Can we speculate as to the original design intent for Clone Chip? Perhaps it was—sharp inhalation of breath—a way of allowing runners to recover programs that had been trashed by Archers, Rototurrets, and Grims? If program trashing is all the way back in the core set, then program recursion follows naturally. I don't think there's anything weird about this at all.
... While simultaneously printing a bunch of broken recursion cards over the past two cycles? Uh, okay then! I have a hard time buying the coherence of this.
I don't think "greedy" is a way of describing the majority of runner decks which over time a) naturally ran progressively fewer copies of breakers as the need for a multitude of tech slot coverage became more pressing, b) used recursion for some either relatively benign reason (e.g. a midrange econ option like Cache recursion). The problem was and is the balance of cards which facilitate recursion as well as the card being recurred. Clone Chip may have missed its mark slightly and could have removed itself from the game, but so could have Account Siphon and so could f**king Friends in High Places which came out years later.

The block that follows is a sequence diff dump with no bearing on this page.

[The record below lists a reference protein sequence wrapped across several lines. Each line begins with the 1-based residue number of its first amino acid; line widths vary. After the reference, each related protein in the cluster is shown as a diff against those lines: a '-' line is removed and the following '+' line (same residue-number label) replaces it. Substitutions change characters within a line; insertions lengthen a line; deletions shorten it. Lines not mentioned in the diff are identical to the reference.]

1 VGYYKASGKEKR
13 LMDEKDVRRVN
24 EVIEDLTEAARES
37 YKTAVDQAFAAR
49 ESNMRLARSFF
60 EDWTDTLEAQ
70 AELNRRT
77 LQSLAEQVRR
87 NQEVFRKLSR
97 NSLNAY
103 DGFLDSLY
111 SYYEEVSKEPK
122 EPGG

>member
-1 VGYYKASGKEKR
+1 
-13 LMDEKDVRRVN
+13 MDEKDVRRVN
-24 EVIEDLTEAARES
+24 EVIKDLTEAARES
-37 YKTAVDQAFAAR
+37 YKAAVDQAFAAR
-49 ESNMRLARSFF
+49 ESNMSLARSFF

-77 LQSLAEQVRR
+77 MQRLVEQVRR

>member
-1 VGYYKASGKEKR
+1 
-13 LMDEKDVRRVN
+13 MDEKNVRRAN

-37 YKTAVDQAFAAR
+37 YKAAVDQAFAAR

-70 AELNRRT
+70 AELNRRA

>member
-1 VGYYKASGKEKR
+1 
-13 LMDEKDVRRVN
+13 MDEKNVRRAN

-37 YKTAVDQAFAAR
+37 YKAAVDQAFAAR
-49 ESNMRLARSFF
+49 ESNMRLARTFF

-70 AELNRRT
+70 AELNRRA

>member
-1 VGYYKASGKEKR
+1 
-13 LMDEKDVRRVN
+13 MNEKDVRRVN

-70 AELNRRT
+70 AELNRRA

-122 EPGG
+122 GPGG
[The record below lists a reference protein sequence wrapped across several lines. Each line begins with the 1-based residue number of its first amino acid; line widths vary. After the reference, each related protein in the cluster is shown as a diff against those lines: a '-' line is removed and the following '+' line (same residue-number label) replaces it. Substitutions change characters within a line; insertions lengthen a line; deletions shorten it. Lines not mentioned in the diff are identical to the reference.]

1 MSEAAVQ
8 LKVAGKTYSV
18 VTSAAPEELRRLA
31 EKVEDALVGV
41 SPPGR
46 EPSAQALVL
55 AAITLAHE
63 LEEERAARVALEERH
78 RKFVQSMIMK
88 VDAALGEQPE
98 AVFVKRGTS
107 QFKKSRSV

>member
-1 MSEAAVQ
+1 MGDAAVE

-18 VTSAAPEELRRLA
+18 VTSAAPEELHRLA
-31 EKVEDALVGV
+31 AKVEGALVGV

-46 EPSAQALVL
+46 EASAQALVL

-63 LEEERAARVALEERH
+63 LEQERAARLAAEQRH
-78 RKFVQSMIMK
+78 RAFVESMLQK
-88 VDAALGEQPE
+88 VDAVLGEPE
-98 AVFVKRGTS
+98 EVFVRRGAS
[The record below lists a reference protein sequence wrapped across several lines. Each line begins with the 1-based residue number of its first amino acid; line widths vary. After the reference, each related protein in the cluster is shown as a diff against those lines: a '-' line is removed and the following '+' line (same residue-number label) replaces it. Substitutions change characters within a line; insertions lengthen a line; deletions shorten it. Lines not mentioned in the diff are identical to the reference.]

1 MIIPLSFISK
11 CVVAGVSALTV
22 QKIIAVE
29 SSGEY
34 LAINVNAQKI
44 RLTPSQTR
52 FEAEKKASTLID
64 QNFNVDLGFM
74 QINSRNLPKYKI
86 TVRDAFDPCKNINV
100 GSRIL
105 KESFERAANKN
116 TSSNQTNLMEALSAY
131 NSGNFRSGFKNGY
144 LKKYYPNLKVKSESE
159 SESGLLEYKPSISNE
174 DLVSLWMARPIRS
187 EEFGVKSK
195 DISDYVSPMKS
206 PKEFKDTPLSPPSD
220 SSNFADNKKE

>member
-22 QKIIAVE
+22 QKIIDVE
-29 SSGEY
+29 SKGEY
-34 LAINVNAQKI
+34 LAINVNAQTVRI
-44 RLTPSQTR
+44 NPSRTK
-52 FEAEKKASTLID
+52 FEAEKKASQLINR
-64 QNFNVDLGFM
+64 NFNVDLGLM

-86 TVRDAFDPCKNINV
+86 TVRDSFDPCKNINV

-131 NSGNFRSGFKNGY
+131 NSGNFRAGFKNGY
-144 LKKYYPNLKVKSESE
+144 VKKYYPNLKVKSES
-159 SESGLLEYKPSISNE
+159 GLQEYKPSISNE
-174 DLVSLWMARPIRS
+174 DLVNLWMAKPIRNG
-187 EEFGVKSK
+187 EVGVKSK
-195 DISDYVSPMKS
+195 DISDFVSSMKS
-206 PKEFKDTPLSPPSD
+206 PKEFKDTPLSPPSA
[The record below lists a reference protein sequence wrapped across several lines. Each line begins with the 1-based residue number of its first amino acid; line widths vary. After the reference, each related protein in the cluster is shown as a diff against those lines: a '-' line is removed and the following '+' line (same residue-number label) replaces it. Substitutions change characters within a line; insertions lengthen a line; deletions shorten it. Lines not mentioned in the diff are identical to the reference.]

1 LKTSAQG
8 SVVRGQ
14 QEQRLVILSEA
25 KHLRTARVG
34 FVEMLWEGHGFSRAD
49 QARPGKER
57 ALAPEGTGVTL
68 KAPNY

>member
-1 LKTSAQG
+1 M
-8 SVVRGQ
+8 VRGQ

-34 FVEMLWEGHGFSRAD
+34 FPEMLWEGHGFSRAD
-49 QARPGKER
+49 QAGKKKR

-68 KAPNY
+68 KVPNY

Most importantly, we've had the "Noise clause" ("non-virus program") for years because what if Noise ever Déjà Vus a virus? That will certainly be bad for the game. So bad, in fact, that FFG tacitly admitted they fucked up an ID ability because it constrained the design space for another type of card for several entire years by removing it from the core set, even after initially setting a policy that big box IDs won't rotate. (And of course everyone spoke encouragingly about how this will now refreshingly open up the design space for viruses.)
Doesn't anybody see what I'm seeing here? IDs are hard to deal with, they make you do crazy things like printing "Noise clauses" for years and years. They make SacCon better than it's ever been (hooray!), they create eye-roll matchups, and they're harder to justify restricting or banning, indeed no precedent exists. In sort, they become... ... .... ... ... ... bad for the game.